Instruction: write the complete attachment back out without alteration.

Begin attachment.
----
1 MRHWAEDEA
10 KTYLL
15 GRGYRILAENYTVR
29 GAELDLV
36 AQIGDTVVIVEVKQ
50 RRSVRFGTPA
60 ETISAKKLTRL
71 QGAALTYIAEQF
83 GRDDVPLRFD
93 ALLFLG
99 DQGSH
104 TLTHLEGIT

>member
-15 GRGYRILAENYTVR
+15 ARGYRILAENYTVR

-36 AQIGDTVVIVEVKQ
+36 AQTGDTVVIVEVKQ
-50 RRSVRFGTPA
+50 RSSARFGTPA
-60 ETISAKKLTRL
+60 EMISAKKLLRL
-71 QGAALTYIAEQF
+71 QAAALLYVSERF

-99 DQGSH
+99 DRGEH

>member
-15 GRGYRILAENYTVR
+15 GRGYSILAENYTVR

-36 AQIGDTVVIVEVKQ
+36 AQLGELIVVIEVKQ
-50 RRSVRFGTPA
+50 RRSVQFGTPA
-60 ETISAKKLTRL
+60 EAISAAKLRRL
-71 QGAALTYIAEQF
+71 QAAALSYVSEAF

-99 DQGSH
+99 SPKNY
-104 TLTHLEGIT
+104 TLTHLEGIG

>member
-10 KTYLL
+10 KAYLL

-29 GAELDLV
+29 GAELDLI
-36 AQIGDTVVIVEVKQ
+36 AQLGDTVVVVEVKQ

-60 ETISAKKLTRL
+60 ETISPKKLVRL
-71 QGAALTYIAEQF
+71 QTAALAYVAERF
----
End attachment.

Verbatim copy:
1 MRHWAEDEA
10 KTYLL
15 GRGYRILAENYTVR
29 GAELDLV
36 AQIGDTVVIVEVKQ
50 RRSVRFGTPA
60 ETISAKKLTRL
71 QGAALTYIAEQF
83 GRDDVPLRFD
93 ALLFLG
99 DQGSH
104 TLTHLEGIT

>member
-15 GRGYRILAENYTVR
+15 ARGYRILAENYTVR

-36 AQIGDTVVIVEVKQ
+36 AQTGDTVVIVEVKQ
-50 RRSVRFGTPA
+50 RSSARFGTPA
-60 ETISAKKLTRL
+60 EMISAKKLLRL
-71 QGAALTYIAEQF
+71 QAAALLYVSERF

-99 DQGSH
+99 DRGEH

>member
-15 GRGYRILAENYTVR
+15 GRGYSILAENYTVR

-36 AQIGDTVVIVEVKQ
+36 AQLGELIVVIEVKQ
-50 RRSVRFGTPA
+50 RRSVQFGTPA
-60 ETISAKKLTRL
+60 EAISAAKLRRL
-71 QGAALTYIAEQF
+71 QAAALSYVSEAF

-99 DQGSH
+99 SPKNY
-104 TLTHLEGIT
+104 TLTHLEGIG

>member
-10 KTYLL
+10 KAYLL

-29 GAELDLV
+29 GAELDLI
-36 AQIGDTVVIVEVKQ
+36 AQLGDTVVVVEVKQ

-60 ETISAKKLTRL
+60 ETISPKKLVRL
-71 QGAALTYIAEQF
+71 QTAALAYVAERF